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Preview: EurekAlert! - Infectious and Emerging Diseases

EurekAlert! - Infectious and Emerging Diseases



The premier online source for science news since 1996. A service of the American Association for the Advancement of Science.



Last Build Date: Tue, 17 Oct 2017 05:57:01 EDT

Copyright: Copyright 2017 American Association for the Advancement of Science (AAAS); All rights reserved.
 



Portable 3-D scanner assesses patients with elephantiasis

Mon, 16 Oct 2017 00:00:00 EDT

(Washington University in St. Louis) An estimated 120 million people worldwide are infected with lymphatic filariasis, a parasitic, mosquito-borne disease that can cause major swelling and deformity of the legs, a condition known as elephantiasis. Scientists at Washington University School of Medicine in St. Louis have shown that a portable scanning device can measure limb enlargement and disfigurement faster and more easily in patients with elephantiasis. The research tool makes it easy to obtain accurate measurements and determine whether treatments to reduce swelling are effective.



Nidoviruses redundantly express genes and encode more proteins than previously believed, study finds

Mon, 16 Oct 2017 00:00:00 EDT

(Georgia State University) Arteriviruses, a family of single-stranded RNA viruses that belongs to the order Nidovirales, produce more proteins and messenger RNAs than previously reported, a finding that provides important insights about a virus that could potentially evolve to infect humans in the future, according to a new research study.



Endogenous infection marker guides antibiotic therapy

Mon, 16 Oct 2017 00:00:00 EDT

(University of Basel) The endogenous infection marker procalcitonin can help to guide the use of antibiotics when treating infections. The course of antibiotic therapy is shortened, and its side effects and mortality rate also decrease, as researchers from the University of Basel and other colleagues report in the journal The Lancet Infectious Diseases. They conducted a meta-analysis of over 6,700 international data sets from patients with respiratory infections.



New antibiotic resistance genes found

Mon, 16 Oct 2017 00:00:00 EDT

(Chalmers University of Technology) Researchers at Chalmers University of Technology and the University of Gothenburg, Sweden, have found several previously unknown genes that make bacteria resistant to last-resort antibiotics. The genes were found by searching large volumes of bacterial DNA and the results are published in the scientific journal Microbiome.



Bentham Science Journals indexed in The Emerging Sources Citation Index (ESCI)

Fri, 13 Oct 2017 00:00:00 EDT

(Bentham Science Publishers) The Emerging Sources Citation Index (ESCI) has accepted to index two more journals published by Bentham Science Publishers.



Usutu virus is back -- not only in blackbirds but also in humans

Fri, 13 Oct 2017 00:00:00 EDT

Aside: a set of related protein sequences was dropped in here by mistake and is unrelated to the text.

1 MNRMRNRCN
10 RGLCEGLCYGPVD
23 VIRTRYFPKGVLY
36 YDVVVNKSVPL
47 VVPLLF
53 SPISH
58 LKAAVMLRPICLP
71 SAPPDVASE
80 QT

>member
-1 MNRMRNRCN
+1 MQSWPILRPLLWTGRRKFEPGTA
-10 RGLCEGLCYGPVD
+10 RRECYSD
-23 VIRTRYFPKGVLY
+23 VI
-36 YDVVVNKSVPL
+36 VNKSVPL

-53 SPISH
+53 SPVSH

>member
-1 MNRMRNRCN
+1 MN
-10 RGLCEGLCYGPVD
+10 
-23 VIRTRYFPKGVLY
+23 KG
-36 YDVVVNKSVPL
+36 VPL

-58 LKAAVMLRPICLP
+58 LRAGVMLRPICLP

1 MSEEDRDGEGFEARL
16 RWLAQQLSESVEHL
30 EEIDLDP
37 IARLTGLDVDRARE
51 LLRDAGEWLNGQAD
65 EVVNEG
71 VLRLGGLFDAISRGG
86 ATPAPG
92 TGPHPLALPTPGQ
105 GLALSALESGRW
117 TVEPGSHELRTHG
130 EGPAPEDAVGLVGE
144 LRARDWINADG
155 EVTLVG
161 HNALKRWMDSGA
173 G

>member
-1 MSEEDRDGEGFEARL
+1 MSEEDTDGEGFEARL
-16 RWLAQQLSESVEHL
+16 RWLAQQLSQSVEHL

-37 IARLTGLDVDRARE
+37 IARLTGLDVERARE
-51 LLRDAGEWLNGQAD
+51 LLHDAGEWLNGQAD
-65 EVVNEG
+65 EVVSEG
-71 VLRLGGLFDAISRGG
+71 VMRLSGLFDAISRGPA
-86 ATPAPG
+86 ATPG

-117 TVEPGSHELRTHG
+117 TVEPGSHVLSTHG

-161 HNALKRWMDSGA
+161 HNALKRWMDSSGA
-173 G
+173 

(University of Veterinary Medicine -- Vienna) During 10 subsequent years no Usutu virus associated bird mortality was observed in Austria - contrary to neighboring Hungary. Last year Usutu virus was identified again in two blackbirds - and in 2017 already in sixteen songbirds. A research team of the Vetmeduni Vienna investigated the virus strains involved. In another study Usutu virus was demonstrated in seven human blood donations from eastern Austria, suggesting that human infections seem to be more frequent than previously thought.



New UK-India scheme to tackle antimicrobial resistance announced

Thu, 12 Oct 2017 00:00:00 EDT

(Academy of Medical Sciences (UK)) The Academy of Medical Sciences is today (Friday, 13th October) announcing the pledge from The Yusuf and Farida Hamied Foundation1 for a scheme to build stronger research links between the UK and India to jointly address the challenge of antimicrobial resistance (AMR).



NIFA honors land-grant university partners, announces hall of fame inductees

Thu, 12 Oct 2017 00:00:00 EDT

(National Institute of Food and Agriculture ) The US Department of Agriculture's (USDA) National Institute of Food and Agriculture (NIFA) today honored several land-grant university partners during its annual Day of Appreciation ceremony. Those honored were recognized for supporting NIFA's mission to advance agricultural research, education, and extension to solve significant societal challenges.



Combination of El Niño and 2016 Ecuador earthquake likely worsened Zika outbreak

Thu, 12 Oct 2017 00:00:00 EDT

(American Geophysical Union) Combination of El Niño and 2016 Ecuador earthquake likely worsened Zika outbreak



CU Anschutz researchers say climate change may accelerate infectious disease outbreaks

Thu, 12 Oct 2017 00:00:00 EDT

(University of Colorado Anschutz Medical Campus) Aside from inflicting devastating natural disasters on often vulnerable communities, climate change can also spur outbreaks of infectious diseases like Zika , malaria and dengue fever, according to a new study by researchers at the University of Colorado Anschutz Medical Campus.



Researchers find mechanism involved in novel drug design with potential to treat tuberculosis

Thu, 12 Oct 2017 00:00:00 EDT

(Instituto de Medicina Molecular) Portuguese researchers successfully used a pioneer method to chemically modify a protein's components with potential medical applications and an impact in the fight against tuberculosis.



Promising new leprosy vaccine moves into human trials

Thu, 12 Oct 2017 00:00:00 EDT